Nobel Laureate Michael Spence Says US Recession Fear Is ‘Easing, But I Don’t Think It’s Over’

In an interview on August 17, Michael Spence, Nobel Laureate and both Professor and Dean Emeritus of the Stanford Graduate School of Business, discussed the outlook for the US, Chinese and European economies and the consequences of China’s slowdown for the world.

Spence, who is a senior adviser to General Atlantic LLC and chairman of the company’s Global Growth Institute, also offered his thoughts on the biggest risks facing the global economy.

Here is a partial transcript of highlights from the interview, slightly edited for brevity:

American economy

Q: Has inflation peaked?

A: Overall, I think inflation has peaked, but it may not stabilize at an acceptable level anytime soon. There are different degrees of transient if I can put it that way. A spike in a whole variety of commodities will likely flatten out as the system adjusts.

But we have very important changes in the labor markets and in the configuration of the world economy. We have been through more than two or three decades of bringing more production capacity online in developing countries. And every time the demand increased, the supply responded. There is no longer that degree of elasticity on the supply side, which means that going from a demand-constrained world to a supply-constrained world is almost a regime change in the economy. world.

Q: Is the fear of recession over?

A: I think the fear of recession is fading, but I don’t think it’s over. There are still people who worry that inflation will be persistent enough to force the Fed to really get tough. There is always a not inconsiderable possibility that we will have a recession or a dramatic slowdown.

The Federal Reserve has a responsibility to bring inflation down. It will therefore maintain the pressure, but the extent of interest rate hikes may vary.

They take their inflation mandate seriously. They’re probably worried that their indifference to inflation when it first started showing up hurt their credibility, so they don’t want to do it again. On the other hand, they have a dual mandate and they absolutely do not want to crash the economy.

Q: Investor sentiment has clearly changed and markets are recovering. What are some of the biggest risks you see?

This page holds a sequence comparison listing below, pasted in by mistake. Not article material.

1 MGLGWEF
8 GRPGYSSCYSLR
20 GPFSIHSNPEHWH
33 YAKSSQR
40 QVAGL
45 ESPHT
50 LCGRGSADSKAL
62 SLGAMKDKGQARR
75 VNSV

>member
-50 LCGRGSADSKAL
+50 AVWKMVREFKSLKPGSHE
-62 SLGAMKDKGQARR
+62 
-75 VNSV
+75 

A: Financial markets are much more sensitive to interest rates, forecasts and forecasts. And we are in a world where asset prices have been dramatically high during a long period of very low interest rates.

The rebound we are seeing in financial markets stems from the fear of a very rapid and dramatic change in interest rates, which would alter discount rates. And when there is evidence that the extreme scenario may not play out, then you get a pretty big reaction from the financial markets.

We are in a world where asset prices are going to reset, not only in public markets, but also in private markets, where valuations have fallen dramatically. There’s probably a whole collection of old unicorns that aren’t unicorns anymore.

I don’t expect these things to crash, but a bearish asset price reset seems pretty inevitable.

Q: The US labor market remains strong. What are the main changes you expect?

A: There have been changes in the behavior of the labor market. Some people who were willing to take various low-paying or relatively precarious jobs simply do not return to those jobs. Many people retire because they have the assets they feel are sufficient to do so. And then there’s a whole generation of people, especially the younger ones, who think that lifestyle is pretty important and that there are certain types of jobs that they’re not ready to do.

Another part is that the work is gaining power compared to the past and the pressure from employers is decreasing. Partly because of geopolitical tensions and also because of the congestion of global supply chains. There is a real shift on the supply side in terms of who is willing to do what kind of work and for what kind of pay.

So labor becomes more powerful, and I feel like these aren’t temporary changes – there’s no longer an endless supply of low-cost labor. There is the beginning of a fairly substantial regime change in the way the global economy is built. And that would certainly affect labor markets.